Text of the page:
Worcester’s MP Robin Walker today led a delegation of Worcestershire, Herefordshire and Gloucestershire MPs to meet with the Health Minister Will Quince and press the case for funded places to be delivered at the three counties medical school in Worcester at the earliest possible opportunity. Local MPs are united in supporting the case for the Government to provide funding for aspiring doctors to study at the medical school which is due to open its doors this September. The meeting was attended by Sir Bill Wiggin from Herefordshire, Richard Graham and Sir Geoffrey Clifton Brown from Gloucestershire and Robin, Harriett Baldwin, Rachel Maclean and Nigel Huddleston from Worcestershire as well as officials from the DHSC and Minister Will Quince.
They pointed out to Health Ministers the strong track record of the University of Worcester for training health professionals including midwives and nurses and the fact that it has seen the biggest expansion of training places for these roles anywhere in the country. They pointed out that the physical infrastructure for the medical school has already received significant public funding through both the Worcester Towns Deal and via the Office for Students but that the lack of an allocation of funded places means that the medical school has had to draw on local NHS resources to support students in their first year.
As things stand just 20 domestic students will be able to start on the graduate entry medical course in the first year of the school alongside around 28 international students but £1.7 million of the funding for this has been provided from local NHS commissioners in Gloucestershire and Herefordshire and Worcestershire, whereas in other medical schools up and down the country it would be provided by Health Education England. They also pointed to the strong demand amongst local health trusts for placements for junior doctors and the fact that there are two placement available for every place at the medical school, so the opportunities to scale it up are substantial.
The MPs pointed out that every Integrated Care aboard (ICB) and every health trust in the three counties support the provision of funded places at the first available opportunity and Robin read out statements of support from the Worcestershire Acute Trust, the Herefordshire and Worcestershire ICB and Doctors at the Worcestershire Royal Hospital including breast surgeon Stephen Thrush.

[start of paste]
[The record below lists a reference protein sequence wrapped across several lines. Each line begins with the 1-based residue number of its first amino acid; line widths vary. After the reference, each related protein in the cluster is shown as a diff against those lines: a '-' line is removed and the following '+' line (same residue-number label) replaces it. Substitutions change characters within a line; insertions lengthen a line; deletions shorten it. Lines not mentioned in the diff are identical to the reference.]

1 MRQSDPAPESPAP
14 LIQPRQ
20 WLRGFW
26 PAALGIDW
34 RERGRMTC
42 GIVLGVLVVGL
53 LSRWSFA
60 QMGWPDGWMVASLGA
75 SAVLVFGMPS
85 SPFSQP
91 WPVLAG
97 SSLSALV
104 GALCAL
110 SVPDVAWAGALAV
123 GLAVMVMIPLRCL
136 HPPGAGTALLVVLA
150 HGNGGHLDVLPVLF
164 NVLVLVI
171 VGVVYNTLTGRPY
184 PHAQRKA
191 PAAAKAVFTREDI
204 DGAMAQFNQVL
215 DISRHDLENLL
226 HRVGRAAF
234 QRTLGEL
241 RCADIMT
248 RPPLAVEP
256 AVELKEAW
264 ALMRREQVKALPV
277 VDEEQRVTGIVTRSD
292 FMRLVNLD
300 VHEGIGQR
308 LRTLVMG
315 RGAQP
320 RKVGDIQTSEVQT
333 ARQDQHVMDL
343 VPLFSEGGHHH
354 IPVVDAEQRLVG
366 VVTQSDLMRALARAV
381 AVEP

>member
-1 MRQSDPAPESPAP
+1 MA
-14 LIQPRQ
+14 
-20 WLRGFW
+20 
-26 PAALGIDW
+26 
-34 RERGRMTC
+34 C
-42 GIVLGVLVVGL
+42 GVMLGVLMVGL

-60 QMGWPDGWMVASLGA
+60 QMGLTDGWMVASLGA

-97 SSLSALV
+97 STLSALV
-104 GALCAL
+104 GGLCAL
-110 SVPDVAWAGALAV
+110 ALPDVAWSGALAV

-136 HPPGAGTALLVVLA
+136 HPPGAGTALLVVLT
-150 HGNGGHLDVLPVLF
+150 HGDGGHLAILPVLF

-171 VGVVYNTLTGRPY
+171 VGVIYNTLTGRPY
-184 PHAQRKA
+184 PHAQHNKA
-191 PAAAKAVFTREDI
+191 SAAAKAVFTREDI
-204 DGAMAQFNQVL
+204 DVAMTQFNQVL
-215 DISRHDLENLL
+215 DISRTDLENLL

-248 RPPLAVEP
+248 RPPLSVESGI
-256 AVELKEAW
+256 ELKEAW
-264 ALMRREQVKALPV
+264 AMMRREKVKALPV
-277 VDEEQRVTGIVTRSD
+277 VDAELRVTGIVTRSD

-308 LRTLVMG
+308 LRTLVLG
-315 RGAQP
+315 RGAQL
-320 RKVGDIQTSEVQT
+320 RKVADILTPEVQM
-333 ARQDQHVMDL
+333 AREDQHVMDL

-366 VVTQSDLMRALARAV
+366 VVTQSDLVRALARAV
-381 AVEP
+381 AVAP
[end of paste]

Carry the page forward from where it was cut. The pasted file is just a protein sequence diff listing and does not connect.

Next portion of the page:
In responding the Minister recognised that there was a very strong case for places to be funded as soon as possible and pointed to the likelihood of an NHS long term workforce plan being published over the coming months. Local MPs pressed him to ensure that it includes a clear commitment to funded places at the 3 new medical schools which have been approved since places were last allocated and to recognise the very real need that exists to recruit and train more doctors locally.
Speaking about the meeting, Robin said:
“Getting funded places for doctors to train locally will be a win for retention and recruitment of much needed doctors in our area. There are major long term challenges across the three counties which this medical school will help to meet and I am proud that the Government has already delivered much needed investment in its facilities. The true benefit of that investment will only be realised once the funded places are confirmed.
“It is a great credit to our local NHS that every trust is supportive of this and that they have put real money into making sure the first cohort of students at the medical school can include local students but this money should not be having to come from local NHS resources. I will keep pressing the case for funded places and I am hopeful that the hotly anticipated long term workforce plan, something the Chancellor pressed for as chair of the health select committee, will deliver them.”